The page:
How to be a social worker in the United Kingdom

trabajador social
Photo: British Columbia

This article is especially for everyone who has gone to work in this field in the United Kingdom after studying or training in another country.

First of all, something that helped me was getting to know the British public health system as well as possible. Although in some cases the system depends on the region you wish to work in (Northern Ireland, England, Wales, or Scotland), the organizational system is similar. It’s essential to know about services, benefits, resources, and the public health system in order to make good use of them, whether you’re working in processing or management, or applying for something. The United Kingdom has one of the fussiest systems when it comes to providing services to the people, so it would be a good idea to keep yourself updated about them. For those of you who want to work in Bristol, I’ve found the city council page to be a good source of resources. I’ll leave you with a few links for different cities as examples, but Google can help you with other destinations:

I first started working here as a social worker for Action for Children, one of the farthest-reaching organizations in the United Kingdom, and where they tackle a number of problems to do with minors: for example addictions, autism, disability, adoption, foster care, intervening in family problems, etc. Throughout this article, I’ll continue to give you links that I hope you’ll find very useful.

Since working in this field requires prior registration with the institution, the first bureaucratic step to take would be to register as a social worker with the Health and Professions Care Council. The HCPC is the regulatory body for England and Wales (the SSSC in Scotland) that ensures the minimum standards for each public health-related profession are met by all professionals. Of course, those who want to work in other regions will find the equivalent organizations and register in a similar way. More information on registration: obviously you need to register as a social worker who comes from abroad (but still from the European Union). If you have any questions, don’t hesitate to contact them; they helped me quite a lot (remember that in the UK they only answer your first question ;)).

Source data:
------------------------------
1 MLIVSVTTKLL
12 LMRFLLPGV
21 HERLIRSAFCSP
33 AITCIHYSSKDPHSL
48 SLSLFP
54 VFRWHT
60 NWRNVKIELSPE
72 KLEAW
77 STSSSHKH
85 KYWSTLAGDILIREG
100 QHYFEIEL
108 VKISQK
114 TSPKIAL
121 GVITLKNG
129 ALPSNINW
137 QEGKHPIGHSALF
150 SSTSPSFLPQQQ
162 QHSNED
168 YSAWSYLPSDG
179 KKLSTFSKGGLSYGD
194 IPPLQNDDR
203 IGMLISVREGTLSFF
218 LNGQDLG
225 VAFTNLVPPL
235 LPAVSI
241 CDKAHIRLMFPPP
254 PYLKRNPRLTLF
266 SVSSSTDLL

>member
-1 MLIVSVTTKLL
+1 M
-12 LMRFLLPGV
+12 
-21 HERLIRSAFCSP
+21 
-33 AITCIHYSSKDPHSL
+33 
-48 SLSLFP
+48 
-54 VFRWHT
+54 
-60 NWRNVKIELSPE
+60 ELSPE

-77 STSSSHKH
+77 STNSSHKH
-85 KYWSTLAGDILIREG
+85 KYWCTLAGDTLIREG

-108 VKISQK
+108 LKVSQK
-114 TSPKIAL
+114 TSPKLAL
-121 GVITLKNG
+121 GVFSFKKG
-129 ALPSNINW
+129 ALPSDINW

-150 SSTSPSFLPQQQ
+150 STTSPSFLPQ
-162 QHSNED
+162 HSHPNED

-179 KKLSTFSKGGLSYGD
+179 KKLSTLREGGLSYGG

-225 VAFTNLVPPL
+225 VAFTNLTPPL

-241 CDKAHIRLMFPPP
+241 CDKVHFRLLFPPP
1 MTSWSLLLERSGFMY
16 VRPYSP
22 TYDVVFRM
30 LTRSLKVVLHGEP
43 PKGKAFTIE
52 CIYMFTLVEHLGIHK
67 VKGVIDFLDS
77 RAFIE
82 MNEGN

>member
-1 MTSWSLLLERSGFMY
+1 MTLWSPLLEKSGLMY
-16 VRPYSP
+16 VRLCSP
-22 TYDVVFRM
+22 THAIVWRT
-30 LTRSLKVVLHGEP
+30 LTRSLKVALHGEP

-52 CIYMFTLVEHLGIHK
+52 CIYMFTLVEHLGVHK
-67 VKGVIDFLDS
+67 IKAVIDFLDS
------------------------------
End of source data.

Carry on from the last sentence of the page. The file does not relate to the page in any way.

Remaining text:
To register with the HCPC you need to have your certification translated by a sworn translator and ask for your university to complete an information form about the things you learned during your degree. There’s another way of doing this, through the NARIC. I’ll leave you with the link below, though I personally didn’t go this route.

Most of the work related to social work is managed by agencies, so it would be useful to learn about these agencies and register with one that meets your needs. Some of them will also help you with your CV when the time comes to work on it, suggesting essential keywords that will make you seem like a strong candidate on an application. Secondly, most of the work in the public health sector is managed by specialized agencies, which is why I recommend you make a long list of available agencies and – here’s the hard part – register with all of them so they send you offers as soon as possible and you can apply to jobs with just one click. Here are some very useful ones: